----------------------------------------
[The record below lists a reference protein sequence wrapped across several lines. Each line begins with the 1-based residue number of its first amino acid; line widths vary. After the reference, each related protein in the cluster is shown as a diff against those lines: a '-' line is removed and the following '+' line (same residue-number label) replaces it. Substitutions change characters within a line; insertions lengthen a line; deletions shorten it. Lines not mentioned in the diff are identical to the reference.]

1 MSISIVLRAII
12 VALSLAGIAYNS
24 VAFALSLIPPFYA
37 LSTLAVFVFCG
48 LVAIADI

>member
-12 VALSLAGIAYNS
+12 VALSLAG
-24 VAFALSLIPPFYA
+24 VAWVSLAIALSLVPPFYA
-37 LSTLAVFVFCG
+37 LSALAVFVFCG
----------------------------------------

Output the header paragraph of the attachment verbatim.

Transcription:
[The record below lists a reference protein sequence wrapped across several lines. Each line begins with the 1-based residue number of its first amino acid; line widths vary. After the reference, each related protein in the cluster is shown as a diff against those lines: a '-' line is removed and the following '+' line (same residue-number label) replaces it. Substitutions change characters within a line; insertions lengthen a line; deletions shorten it. Lines not mentioned in the diff are identical to the reference.]